Summary: Microsoft’s Windows Phone 7 is failing pretty badly, costing Microsoft a lot of money, and even disapponting its few existing users whose devices are now getting bricked by an update
As something smelly & dirty hits the fan, Microsoft turns to patents and it’s easy to see why. Microsoft has not got so much left except for a legacy line of products such as Office and Windows (although they too erode). There yet more Microsoft fawning from Rory Cellan-Jones (“Microsoft’s future: Only Kinect”) and not much is said about the company’s overall situation, including debt.
According to this new article, the price of Vista Phony 7 is negative; “they say Microsoft is paying vendors to use WP7,” summarises our regular gnufreex and to quote the original:
Yes, Microsoft is competing with free and open software on price, not the smartest thing to do if you are a for profit company. According to my source, it isn’t a one time thing either, not just a temporary launch price to get their foot in the door. He indicated that if MS tries to back off on their pricing model, they will find out exactly how much phone makers think of Windows Phone 7. He strongly hinted that tepid sales more than adequately reflect the love felt by OEMs for the OS.
This ‘pricing model’, basically kickbacks in a legally palatable form, are nothing new in the industry. A good recent example of the breed came out in the Intel/AMD settlement a bit over a year ago.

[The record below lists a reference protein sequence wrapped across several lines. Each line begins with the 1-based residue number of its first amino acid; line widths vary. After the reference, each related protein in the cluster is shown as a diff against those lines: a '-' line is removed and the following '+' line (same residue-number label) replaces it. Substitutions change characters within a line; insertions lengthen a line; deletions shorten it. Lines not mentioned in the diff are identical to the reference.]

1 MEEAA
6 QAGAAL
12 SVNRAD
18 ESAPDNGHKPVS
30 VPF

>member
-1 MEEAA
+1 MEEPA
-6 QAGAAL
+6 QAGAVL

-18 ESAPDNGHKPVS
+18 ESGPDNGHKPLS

To Microsoft’s fortune (or misfortune), hardly anyone bought a Vista Phony 7 device and those who did keep complaining about problems like bandwidth drain and now the bricking of Vista Phony 7 devices. From ZDNet UK:
Windows Phone 7 update is ‘bricking’ some handsets
A minor software update for Windows Phone 7 is causing problems for owners of some handsets, according to posts made on Twitter.
The software — which does little but get the Windows Phone 7 updater ready for future upgrades — started rolling out to users on Monday but some handset owners quickly started reporting problems with it on Twitter.
This whole platform has been a disaster and the NoWin deal [1, 2, 3, 4] can’t do much to change this. An analyst which ha[s|d] Microsoft as a client has published this analysis which confirms Nokia cannot do much:
Q: What does this mean for Android?
A: In the short term, very little. A partnership with Nokia would have made the platform an even more formidable competitor to iOS, but volume is at present not a major problem for the Android ecosystem. In the longer term, if this deal energizes a Windows Mobile ecosystem that has largely been treading water since its launch, it could mean increased competition for Android and iOS both.
Given that the market share of Vista Phony 7 is somewhere around 0.1% (Windows Mobile still has more), there is so much that’s needed to be gained for it to qualify as “competition”. At the moment, it’s somewhat of a joke almost comparable with the KIN. But with so much money spent on advertising it may be hard to notice that advocacy of the platform is largely fake. Vista Phony 7 will never be a contender, not even with Elop’s entryism (this video of “Nokia Plan 0″ is apt). █